Investing in Dragons and Tigers: The Allure of China and India

China and India are the ideal markets in which to realize clean technology, both from their government’s stated goals and their economic, political and social needs.


India’s population is 1.2 billion and is on track to surpass China by 2030. The Indian government set an ambitious policy goal of providing electric power to every Indian citizen by March 2012. Now, only a few months before the deadline, nearly 300 million Indians still don’t have access to electricity.

In a recent issue of the Economist, the magazine argued that India’s future still lies primarily in coal. There are seemingly endless reserves of coal, it is cheap, and with an estimated 8 percent annual average growth, India has an insatiable appetite for energy.

However in this case the esteemed British publication is shortsighted. India’s coal is of poor quality; state-owned monopolistic Coal India is riddled with inefficiencies; supply chain issues impair the extraction and distribution of coal; and alternative energy solutions will only get cheaper over time.

Civil unrest is also a major concern. Although India is a democracy, the government fears protest from citizens  who lack access to clean air ,water and arable land.

According to a study by the environmental research centers at Yale and Columbia, released during this year’s World Economic Forum in Davos, India now has the worst air pollution in the world, beating China, Pakistan, Nepal and Bangladesh. The report goes on to say that levels of particulate matter are nearly five times the threshold where they become unsafe for human beings.

Unfortunately, the situation is likely to get worse, before it gets better. According to a report by McKinsey and Co., carbon emissions in India will rise by about two-and-a-half times by 2030. Although the leadership has signaled that it does not care much for the Kyoto protocol or the Durban climate change conference, going so far as to say that India “will never be intimidated by any threat or pressure,” there is still likely going to be pressure from Indian citizens who would like to take deep breaths of fresh unpolluted air and drink clean water. Arable land area is declining as demand for food rises. The country’s future growth and prosperity depends on its human capital believing in the government and in a better tomorrow. For that to happen, the air and water need to get cleaner — fast. Burning more coal isn’t going to get them there.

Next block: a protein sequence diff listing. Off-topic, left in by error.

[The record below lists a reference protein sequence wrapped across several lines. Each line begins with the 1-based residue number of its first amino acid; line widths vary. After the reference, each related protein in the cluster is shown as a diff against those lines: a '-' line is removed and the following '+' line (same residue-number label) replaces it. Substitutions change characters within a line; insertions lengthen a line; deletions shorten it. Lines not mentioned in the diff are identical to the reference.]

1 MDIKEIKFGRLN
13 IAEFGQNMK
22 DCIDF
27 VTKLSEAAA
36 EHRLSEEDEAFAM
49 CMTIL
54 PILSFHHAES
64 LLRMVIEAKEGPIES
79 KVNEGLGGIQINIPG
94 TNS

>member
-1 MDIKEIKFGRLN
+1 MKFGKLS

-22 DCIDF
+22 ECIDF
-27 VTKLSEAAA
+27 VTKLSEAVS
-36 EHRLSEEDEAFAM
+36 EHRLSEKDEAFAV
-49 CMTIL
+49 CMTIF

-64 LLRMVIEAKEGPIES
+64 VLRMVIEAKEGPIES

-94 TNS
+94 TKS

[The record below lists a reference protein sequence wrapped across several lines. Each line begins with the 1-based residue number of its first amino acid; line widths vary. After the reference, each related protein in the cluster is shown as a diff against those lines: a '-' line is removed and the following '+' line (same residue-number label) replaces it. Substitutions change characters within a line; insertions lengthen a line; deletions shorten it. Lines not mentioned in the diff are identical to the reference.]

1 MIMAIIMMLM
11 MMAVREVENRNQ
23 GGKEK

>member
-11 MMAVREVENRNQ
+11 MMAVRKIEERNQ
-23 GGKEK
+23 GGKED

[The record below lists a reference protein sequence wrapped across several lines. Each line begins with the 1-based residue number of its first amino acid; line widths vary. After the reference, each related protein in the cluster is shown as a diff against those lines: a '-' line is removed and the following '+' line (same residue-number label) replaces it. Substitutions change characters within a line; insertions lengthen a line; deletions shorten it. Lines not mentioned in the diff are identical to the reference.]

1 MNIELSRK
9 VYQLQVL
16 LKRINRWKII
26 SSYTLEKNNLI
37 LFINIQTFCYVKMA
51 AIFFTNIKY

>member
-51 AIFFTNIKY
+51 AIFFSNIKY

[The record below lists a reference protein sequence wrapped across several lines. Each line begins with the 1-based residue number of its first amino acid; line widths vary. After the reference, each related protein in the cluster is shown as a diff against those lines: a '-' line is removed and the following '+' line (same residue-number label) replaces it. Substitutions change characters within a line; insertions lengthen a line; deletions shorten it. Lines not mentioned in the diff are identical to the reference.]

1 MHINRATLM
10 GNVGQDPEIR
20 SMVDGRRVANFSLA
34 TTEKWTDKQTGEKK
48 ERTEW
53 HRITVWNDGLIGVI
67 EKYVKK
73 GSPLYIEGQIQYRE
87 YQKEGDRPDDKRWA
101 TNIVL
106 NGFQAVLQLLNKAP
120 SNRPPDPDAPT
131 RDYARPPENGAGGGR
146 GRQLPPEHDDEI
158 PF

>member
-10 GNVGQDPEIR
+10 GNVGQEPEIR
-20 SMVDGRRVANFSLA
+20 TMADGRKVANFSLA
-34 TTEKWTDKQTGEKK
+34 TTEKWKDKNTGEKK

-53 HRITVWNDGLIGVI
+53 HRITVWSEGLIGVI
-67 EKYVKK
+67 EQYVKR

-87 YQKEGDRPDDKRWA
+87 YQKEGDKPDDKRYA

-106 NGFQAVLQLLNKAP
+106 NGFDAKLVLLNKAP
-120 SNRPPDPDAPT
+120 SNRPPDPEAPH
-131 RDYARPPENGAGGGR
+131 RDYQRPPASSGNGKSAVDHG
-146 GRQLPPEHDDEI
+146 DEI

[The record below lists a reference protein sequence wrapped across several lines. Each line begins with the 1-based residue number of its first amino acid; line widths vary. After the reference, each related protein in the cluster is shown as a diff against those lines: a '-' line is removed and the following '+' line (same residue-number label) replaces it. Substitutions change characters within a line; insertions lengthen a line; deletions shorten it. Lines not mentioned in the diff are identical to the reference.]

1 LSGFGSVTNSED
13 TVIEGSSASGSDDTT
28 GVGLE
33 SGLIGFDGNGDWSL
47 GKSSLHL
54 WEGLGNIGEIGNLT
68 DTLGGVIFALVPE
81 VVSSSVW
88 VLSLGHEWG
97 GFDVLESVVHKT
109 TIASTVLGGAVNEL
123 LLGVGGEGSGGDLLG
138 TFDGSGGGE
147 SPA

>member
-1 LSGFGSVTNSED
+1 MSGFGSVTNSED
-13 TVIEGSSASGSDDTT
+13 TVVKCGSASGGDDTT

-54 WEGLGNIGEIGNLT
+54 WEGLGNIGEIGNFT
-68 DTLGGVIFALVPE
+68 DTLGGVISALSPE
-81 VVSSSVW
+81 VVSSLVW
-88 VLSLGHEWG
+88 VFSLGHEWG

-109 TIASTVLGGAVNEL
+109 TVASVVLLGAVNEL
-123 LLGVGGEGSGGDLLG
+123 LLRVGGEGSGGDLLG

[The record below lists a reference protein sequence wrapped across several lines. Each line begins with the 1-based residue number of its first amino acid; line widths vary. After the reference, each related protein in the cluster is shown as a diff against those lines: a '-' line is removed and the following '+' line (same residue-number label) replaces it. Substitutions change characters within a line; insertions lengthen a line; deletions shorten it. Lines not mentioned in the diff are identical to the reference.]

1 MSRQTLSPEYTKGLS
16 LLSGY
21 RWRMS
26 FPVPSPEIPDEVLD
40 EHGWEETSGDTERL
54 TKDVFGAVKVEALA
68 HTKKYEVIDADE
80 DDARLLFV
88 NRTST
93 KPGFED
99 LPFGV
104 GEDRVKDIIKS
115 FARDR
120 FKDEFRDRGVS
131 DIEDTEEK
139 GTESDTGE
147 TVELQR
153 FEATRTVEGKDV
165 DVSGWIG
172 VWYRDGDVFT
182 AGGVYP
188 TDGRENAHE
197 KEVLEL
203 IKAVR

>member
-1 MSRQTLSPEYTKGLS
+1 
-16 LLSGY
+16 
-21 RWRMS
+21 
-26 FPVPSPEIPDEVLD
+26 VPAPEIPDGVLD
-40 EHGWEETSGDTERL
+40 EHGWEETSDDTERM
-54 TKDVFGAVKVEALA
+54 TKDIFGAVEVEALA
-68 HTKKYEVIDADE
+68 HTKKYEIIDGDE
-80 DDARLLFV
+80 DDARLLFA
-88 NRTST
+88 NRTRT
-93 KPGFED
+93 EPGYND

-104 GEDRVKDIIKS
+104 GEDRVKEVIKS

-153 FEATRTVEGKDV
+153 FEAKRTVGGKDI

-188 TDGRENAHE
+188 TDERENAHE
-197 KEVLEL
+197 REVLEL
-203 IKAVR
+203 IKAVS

Government policy

The Indian government has already made strong signals in the right direction. In 2009, the cabinet approved a plan that would increase its solar capacity from practically zero to 2 gigawatts in the next ten years. The cabinet approved an initial investment of $922 million with the total cost assessment through 2022 of $20 billion. That was a very ambitious goal at the time, considering that in 2009 the United States had only 9 gigawatts of solar installed, it shows the government’s commitment to large scale projects. 

Today, about two years later, India has only about 140 megawatts installed, but as the price of renewable energy drops, analysts still believe that the goal is achievable.

“Prices came down and suddenly things were possible that didn’t seem possible,” Tobia Engelmeier, managing director of Bridge to India, a research firm, told the New York Times. The increased production of Chinese panel makers such as Suntech Power have reduced the cost of silicon panels by about 35 percent to less than $1 a watt. Solar is now being sold to the grid at 16.5 cents per kwh, about twice the price of coal, but 27 percent lower than a year earlier. Interestingly, this price is lower that the government planned to pay. Solar project auctions have been oversubscribed and the price of solar power is plummeting, and eventually will reach grid parity.